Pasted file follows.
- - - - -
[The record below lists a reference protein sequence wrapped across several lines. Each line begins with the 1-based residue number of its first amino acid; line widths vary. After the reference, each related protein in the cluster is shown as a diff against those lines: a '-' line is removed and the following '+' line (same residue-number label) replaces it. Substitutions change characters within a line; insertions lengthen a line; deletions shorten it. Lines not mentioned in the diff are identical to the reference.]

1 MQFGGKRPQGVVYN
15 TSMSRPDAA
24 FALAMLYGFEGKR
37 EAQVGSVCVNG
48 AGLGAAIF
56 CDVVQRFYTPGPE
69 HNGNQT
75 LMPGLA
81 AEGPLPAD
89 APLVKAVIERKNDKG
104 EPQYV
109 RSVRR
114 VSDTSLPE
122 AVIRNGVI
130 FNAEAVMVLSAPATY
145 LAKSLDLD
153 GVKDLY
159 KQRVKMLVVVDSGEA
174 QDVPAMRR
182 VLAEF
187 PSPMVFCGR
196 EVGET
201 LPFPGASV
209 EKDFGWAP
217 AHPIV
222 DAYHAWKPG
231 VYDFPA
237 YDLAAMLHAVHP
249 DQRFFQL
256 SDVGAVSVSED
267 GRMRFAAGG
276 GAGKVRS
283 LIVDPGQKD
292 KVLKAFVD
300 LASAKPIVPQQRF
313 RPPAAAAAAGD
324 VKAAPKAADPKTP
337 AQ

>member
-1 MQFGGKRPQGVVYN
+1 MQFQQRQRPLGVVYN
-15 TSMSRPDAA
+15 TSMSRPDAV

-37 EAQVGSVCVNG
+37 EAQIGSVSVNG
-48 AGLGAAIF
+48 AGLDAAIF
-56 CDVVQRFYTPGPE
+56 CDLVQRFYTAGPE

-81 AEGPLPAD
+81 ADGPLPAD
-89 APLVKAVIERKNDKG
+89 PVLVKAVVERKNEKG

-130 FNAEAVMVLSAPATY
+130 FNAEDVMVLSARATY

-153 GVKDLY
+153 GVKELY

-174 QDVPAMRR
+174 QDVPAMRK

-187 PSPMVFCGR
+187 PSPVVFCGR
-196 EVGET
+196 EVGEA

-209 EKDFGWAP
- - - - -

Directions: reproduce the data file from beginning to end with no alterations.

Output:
[The record below lists a reference protein sequence wrapped across several lines. Each line begins with the 1-based residue number of its first amino acid; line widths vary. After the reference, each related protein in the cluster is shown as a diff against those lines: a '-' line is removed and the following '+' line (same residue-number label) replaces it. Substitutions change characters within a line; insertions lengthen a line; deletions shorten it. Lines not mentioned in the diff are identical to the reference.]

1 MQFGGKRPQGVVYN
15 TSMSRPDAA
24 FALAMLYGFEGKR
37 EAQVGSVCVNG
48 AGLGAAIF
56 CDVVQRFYTPGPE
69 HNGNQT
75 LMPGLA
81 AEGPLPAD
89 APLVKAVIERKNDKG
104 EPQYV
109 RSVRR
114 VSDTSLPE
122 AVIRNGVI
130 FNAEAVMVLSAPATY
145 LAKSLDLD
153 GVKDLY
159 KQRVKMLVVVDSGEA
174 QDVPAMRR
182 VLAEF
187 PSPMVFCGR
196 EVGET
201 LPFPGASV
209 EKDFGWAP
217 AHPIV
222 DAYHAWKPG
231 VYDFPA
237 YDLAAMLHAVHP
249 DQRFFQL
256 SDVGAVSVSED
267 GRMRFAAGG
276 GAGKVRS
283 LIVDPGQKD
292 KVLKAFVD
300 LASAKPIVPQQRF
313 RPPAAAAAAGD
324 VKAAPKAADPKTP
337 AQ

>member
-1 MQFGGKRPQGVVYN
+1 MQFQQRQRPLGVVYN
-15 TSMSRPDAA
+15 TSMSRPDAV

-37 EAQVGSVCVNG
+37 EAQIGSVSVNG
-48 AGLGAAIF
+48 AGLDAAIF
-56 CDVVQRFYTPGPE
+56 CDLVQRFYTAGPE

-81 AEGPLPAD
+81 ADGPLPAD
-89 APLVKAVIERKNDKG
+89 PVLVKAVVERKNEKG

-130 FNAEAVMVLSAPATY
+130 FNAEDVMVLSARATY

-153 GVKDLY
+153 GVKELY

-174 QDVPAMRR
+174 QDVPAMRK

-187 PSPMVFCGR
+187 PSPVVFCGR
-196 EVGET
+196 EVGEA

-209 EKDFGWAP